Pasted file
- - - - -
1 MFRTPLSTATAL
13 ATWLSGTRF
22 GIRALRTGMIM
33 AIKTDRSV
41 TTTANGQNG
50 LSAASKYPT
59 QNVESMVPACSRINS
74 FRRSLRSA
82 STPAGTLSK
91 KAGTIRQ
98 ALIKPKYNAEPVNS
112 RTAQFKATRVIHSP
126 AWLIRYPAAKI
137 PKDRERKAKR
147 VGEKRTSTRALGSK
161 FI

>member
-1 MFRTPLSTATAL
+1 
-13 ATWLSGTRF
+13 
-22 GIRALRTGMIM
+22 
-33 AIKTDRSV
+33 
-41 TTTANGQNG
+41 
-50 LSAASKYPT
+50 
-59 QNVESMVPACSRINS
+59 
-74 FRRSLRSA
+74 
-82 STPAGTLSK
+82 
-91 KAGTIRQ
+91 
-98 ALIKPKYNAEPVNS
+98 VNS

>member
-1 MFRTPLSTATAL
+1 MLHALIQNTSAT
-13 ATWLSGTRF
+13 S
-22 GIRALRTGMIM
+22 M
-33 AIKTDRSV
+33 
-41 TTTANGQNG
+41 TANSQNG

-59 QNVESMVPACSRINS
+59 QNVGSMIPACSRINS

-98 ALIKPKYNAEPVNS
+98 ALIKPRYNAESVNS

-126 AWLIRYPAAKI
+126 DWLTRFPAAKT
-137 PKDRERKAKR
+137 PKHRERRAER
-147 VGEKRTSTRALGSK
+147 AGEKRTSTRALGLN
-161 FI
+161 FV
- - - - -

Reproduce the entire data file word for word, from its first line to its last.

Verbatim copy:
1 MFRTPLSTATAL
13 ATWLSGTRF
22 GIRALRTGMIM
33 AIKTDRSV
41 TTTANGQNG
50 LSAASKYPT
59 QNVESMVPACSRINS
74 FRRSLRSA
82 STPAGTLSK
91 KAGTIRQ
98 ALIKPKYNAEPVNS
112 RTAQFKATRVIHSP
126 AWLIRYPAAKI
137 PKDRERKAKR
147 VGEKRTSTRALGSK
161 FI

>member
-1 MFRTPLSTATAL
+1 
-13 ATWLSGTRF
+13 
-22 GIRALRTGMIM
+22 
-33 AIKTDRSV
+33 
-41 TTTANGQNG
+41 
-50 LSAASKYPT
+50 
-59 QNVESMVPACSRINS
+59 
-74 FRRSLRSA
+74 
-82 STPAGTLSK
+82 
-91 KAGTIRQ
+91 
-98 ALIKPKYNAEPVNS
+98 VNS

>member
-1 MFRTPLSTATAL
+1 MLHALIQNTSAT
-13 ATWLSGTRF
+13 S
-22 GIRALRTGMIM
+22 M
-33 AIKTDRSV
+33 
-41 TTTANGQNG
+41 TANSQNG

-59 QNVESMVPACSRINS
+59 QNVGSMIPACSRINS

-98 ALIKPKYNAEPVNS
+98 ALIKPRYNAESVNS

-126 AWLIRYPAAKI
+126 DWLTRFPAAKT
-137 PKDRERKAKR
+137 PKHRERRAER
-147 VGEKRTSTRALGSK
+147 AGEKRTSTRALGLN
-161 FI
+161 FV